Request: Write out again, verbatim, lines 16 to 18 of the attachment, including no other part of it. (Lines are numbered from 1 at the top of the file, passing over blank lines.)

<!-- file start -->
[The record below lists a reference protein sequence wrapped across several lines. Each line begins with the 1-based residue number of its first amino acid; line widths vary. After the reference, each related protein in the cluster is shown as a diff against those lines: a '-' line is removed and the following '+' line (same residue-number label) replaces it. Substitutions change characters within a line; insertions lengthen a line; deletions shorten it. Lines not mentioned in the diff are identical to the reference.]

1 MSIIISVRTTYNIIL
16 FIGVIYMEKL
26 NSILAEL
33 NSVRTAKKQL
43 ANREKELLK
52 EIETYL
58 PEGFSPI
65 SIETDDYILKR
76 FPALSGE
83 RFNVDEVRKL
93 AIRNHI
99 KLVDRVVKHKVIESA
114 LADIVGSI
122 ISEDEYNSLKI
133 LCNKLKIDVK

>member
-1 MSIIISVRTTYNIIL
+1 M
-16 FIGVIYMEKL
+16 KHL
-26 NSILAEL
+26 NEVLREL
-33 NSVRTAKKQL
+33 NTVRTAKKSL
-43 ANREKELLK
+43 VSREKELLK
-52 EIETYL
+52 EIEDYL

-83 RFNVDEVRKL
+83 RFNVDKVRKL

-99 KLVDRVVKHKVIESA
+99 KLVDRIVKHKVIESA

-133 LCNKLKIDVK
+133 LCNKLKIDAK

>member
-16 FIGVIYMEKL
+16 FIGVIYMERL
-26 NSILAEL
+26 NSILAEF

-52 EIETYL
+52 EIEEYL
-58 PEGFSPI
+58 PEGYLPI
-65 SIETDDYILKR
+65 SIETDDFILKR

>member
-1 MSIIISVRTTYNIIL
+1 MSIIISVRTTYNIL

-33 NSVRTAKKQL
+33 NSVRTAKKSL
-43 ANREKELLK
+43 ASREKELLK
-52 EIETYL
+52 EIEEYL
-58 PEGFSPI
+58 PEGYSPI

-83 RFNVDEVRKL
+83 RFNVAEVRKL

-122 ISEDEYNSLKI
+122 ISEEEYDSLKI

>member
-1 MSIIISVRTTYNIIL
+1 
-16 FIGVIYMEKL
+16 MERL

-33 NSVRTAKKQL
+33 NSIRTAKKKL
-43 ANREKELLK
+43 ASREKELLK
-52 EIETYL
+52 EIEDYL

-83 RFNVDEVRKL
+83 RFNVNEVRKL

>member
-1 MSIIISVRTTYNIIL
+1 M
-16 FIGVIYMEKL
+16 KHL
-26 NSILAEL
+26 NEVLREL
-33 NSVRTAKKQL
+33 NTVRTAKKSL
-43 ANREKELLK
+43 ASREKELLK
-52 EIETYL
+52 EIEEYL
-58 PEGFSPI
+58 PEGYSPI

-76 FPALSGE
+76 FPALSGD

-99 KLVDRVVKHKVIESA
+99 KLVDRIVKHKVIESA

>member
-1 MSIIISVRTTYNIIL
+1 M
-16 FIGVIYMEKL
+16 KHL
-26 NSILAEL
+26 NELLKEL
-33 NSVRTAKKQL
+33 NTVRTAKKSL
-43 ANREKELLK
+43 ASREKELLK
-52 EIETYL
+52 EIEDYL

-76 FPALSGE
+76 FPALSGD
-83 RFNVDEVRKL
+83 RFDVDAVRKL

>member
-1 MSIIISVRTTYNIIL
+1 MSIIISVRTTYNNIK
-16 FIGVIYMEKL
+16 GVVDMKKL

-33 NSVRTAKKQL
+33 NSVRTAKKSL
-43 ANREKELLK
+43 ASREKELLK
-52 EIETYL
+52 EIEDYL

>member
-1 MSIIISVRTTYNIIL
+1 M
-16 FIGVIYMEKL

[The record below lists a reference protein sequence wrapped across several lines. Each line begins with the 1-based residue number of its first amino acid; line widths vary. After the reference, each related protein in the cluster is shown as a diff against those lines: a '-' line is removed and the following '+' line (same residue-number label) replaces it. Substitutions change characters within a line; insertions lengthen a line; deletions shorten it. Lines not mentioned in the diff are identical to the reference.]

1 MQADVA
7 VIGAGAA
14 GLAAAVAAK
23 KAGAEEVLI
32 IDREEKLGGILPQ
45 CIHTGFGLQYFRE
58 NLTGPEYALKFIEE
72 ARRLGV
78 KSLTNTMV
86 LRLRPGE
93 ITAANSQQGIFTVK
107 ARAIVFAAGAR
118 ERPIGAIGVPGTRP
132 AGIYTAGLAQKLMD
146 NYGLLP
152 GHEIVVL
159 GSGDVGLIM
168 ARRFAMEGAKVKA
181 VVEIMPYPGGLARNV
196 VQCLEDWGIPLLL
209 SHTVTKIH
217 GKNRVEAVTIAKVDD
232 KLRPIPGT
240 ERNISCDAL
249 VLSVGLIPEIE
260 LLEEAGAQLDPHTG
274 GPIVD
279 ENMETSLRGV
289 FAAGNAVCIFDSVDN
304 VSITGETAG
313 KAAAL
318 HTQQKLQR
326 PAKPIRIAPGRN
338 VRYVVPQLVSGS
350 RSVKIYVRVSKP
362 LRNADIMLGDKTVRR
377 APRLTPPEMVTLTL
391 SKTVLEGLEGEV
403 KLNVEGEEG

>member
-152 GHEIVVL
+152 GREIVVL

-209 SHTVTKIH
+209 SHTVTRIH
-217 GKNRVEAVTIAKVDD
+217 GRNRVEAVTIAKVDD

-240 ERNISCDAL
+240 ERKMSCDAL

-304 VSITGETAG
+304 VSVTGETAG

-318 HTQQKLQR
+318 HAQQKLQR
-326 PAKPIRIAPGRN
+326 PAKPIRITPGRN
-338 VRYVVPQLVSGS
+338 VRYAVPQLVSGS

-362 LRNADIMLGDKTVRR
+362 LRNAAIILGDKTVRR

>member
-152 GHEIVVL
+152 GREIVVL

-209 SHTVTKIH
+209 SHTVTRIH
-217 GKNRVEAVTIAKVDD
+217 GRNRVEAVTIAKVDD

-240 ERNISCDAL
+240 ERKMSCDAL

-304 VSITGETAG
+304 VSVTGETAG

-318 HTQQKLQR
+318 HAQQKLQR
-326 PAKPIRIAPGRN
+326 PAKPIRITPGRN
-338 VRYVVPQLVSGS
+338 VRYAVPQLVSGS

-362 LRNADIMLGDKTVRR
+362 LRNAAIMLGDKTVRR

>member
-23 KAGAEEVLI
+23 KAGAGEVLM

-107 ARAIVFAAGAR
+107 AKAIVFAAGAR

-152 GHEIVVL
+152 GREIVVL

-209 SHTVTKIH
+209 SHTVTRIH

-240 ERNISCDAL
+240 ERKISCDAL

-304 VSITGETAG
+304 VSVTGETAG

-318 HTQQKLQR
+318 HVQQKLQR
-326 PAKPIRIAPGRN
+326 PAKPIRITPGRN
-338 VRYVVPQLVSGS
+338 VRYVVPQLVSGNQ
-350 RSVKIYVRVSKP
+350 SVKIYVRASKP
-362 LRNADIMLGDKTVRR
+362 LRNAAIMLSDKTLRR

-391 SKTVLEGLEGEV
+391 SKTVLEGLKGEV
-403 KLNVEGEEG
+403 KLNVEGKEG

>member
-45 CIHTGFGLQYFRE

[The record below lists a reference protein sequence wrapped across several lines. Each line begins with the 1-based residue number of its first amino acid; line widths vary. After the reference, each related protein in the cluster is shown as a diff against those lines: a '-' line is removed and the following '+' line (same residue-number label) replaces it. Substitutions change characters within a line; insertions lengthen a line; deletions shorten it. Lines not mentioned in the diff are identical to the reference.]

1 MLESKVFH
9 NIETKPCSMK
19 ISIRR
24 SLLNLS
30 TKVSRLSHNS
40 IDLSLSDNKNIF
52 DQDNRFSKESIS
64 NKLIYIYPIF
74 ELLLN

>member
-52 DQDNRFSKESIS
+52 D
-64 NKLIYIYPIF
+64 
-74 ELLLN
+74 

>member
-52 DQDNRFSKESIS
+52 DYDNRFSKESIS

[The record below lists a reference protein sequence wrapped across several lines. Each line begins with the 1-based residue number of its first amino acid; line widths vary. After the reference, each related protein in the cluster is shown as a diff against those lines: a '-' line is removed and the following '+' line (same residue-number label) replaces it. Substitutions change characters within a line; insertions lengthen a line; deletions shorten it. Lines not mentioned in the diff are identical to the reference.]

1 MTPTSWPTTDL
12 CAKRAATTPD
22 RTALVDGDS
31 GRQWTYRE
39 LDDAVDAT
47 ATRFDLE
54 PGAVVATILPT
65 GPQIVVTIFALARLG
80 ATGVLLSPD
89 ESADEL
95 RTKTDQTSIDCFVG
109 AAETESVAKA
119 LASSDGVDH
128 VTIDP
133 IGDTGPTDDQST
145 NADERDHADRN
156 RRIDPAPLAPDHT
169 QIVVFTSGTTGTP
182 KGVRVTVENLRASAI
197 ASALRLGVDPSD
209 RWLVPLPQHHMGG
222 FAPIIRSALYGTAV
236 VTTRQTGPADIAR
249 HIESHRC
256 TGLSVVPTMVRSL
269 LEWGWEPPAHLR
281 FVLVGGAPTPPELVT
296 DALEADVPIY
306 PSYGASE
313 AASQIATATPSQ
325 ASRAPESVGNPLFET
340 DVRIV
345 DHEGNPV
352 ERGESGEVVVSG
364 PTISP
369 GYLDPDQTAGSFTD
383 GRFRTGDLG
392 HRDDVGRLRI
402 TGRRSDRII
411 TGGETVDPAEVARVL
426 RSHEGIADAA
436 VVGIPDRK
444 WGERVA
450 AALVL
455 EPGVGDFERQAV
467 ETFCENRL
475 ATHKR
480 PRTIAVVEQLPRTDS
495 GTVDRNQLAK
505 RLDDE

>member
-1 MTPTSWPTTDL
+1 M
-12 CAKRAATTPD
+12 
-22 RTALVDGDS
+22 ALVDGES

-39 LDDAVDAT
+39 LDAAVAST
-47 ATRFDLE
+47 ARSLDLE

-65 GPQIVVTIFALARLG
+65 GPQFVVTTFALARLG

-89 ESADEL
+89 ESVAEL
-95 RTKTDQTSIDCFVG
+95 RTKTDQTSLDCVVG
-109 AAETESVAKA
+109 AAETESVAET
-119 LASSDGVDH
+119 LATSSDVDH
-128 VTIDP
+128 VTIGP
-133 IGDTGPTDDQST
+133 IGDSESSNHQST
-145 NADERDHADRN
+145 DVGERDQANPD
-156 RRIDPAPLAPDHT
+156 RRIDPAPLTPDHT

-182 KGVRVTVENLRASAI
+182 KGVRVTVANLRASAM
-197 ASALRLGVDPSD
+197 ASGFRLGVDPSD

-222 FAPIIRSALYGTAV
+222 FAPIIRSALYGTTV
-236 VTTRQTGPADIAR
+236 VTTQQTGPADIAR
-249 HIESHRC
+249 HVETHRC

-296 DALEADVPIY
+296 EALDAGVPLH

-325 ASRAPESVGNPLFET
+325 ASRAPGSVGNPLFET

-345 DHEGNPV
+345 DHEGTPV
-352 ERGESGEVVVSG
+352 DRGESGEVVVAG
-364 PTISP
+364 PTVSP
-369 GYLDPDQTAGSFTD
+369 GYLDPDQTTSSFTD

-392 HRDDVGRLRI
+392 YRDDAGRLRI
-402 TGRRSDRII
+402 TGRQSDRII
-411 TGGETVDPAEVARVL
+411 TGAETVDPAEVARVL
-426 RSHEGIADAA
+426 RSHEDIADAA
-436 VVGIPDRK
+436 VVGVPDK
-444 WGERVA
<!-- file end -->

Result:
133 LCNKLKIDVK

>member
-1 MSIIISVRTTYNIIL